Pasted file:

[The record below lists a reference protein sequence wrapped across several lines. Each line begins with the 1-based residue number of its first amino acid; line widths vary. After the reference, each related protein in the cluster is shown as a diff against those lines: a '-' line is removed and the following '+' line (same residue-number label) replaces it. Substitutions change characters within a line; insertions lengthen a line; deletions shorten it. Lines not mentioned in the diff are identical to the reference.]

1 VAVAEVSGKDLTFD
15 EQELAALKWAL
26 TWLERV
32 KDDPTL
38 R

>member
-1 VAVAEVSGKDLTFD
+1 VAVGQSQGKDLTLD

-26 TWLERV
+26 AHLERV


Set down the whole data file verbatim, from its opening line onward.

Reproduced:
[The record below lists a reference protein sequence wrapped across several lines. Each line begins with the 1-based residue number of its first amino acid; line widths vary. After the reference, each related protein in the cluster is shown as a diff against those lines: a '-' line is removed and the following '+' line (same residue-number label) replaces it. Substitutions change characters within a line; insertions lengthen a line; deletions shorten it. Lines not mentioned in the diff are identical to the reference.]

1 VAVAEVSGKDLTFD
15 EQELAALKWAL
26 TWLERV
32 KDDPTL
38 R

>member
-1 VAVAEVSGKDLTFD
+1 VAVGQSQGKDLTLD

-26 TWLERV
+26 AHLERV